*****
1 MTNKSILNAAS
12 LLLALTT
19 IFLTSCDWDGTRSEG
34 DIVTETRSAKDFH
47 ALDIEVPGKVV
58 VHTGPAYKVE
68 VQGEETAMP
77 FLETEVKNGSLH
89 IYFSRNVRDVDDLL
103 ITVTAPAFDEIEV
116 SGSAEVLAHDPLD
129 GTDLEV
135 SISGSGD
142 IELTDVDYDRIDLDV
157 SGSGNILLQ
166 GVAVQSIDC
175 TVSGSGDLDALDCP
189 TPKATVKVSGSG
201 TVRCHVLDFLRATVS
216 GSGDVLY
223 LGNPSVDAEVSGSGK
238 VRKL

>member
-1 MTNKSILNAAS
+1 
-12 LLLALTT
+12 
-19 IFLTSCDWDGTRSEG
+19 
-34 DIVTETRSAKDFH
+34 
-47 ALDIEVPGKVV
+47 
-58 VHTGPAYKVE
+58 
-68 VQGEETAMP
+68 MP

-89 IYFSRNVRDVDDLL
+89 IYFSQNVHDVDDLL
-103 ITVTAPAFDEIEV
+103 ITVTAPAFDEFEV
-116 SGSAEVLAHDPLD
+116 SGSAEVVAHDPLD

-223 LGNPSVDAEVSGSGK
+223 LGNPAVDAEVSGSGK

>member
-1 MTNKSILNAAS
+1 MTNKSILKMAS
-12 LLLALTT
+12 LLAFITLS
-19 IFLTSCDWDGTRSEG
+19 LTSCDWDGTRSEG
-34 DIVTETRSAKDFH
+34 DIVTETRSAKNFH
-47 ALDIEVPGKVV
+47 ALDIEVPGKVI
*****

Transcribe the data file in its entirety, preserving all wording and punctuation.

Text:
1 MTNKSILNAAS
12 LLLALTT
19 IFLTSCDWDGTRSEG
34 DIVTETRSAKDFH
47 ALDIEVPGKVV
58 VHTGPAYKVE
68 VQGEETAMP
77 FLETEVKNGSLH
89 IYFSRNVRDVDDLL
103 ITVTAPAFDEIEV
116 SGSAEVLAHDPLD
129 GTDLEV
135 SISGSGD
142 IELTDVDYDRIDLDV
157 SGSGNILLQ
166 GVAVQSIDC
175 TVSGSGDLDALDCP
189 TPKATVKVSGSG
201 TVRCHVLDFLRATVS
216 GSGDVLY
223 LGNPSVDAEVSGSGK
238 VRKL

>member
-1 MTNKSILNAAS
+1 
-12 LLLALTT
+12 
-19 IFLTSCDWDGTRSEG
+19 
-34 DIVTETRSAKDFH
+34 
-47 ALDIEVPGKVV
+47 
-58 VHTGPAYKVE
+58 
-68 VQGEETAMP
+68 MP

-89 IYFSRNVRDVDDLL
+89 IYFSQNVHDVDDLL
-103 ITVTAPAFDEIEV
+103 ITVTAPAFDEFEV
-116 SGSAEVLAHDPLD
+116 SGSAEVVAHDPLD

-223 LGNPSVDAEVSGSGK
+223 LGNPAVDAEVSGSGK

>member
-1 MTNKSILNAAS
+1 MTNKSILKMAS
-12 LLLALTT
+12 LLAFITLS
-19 IFLTSCDWDGTRSEG
+19 LTSCDWDGTRSEG
-34 DIVTETRSAKDFH
+34 DIVTETRSAKNFH
-47 ALDIEVPGKVV
+47 ALDIEVPGKVI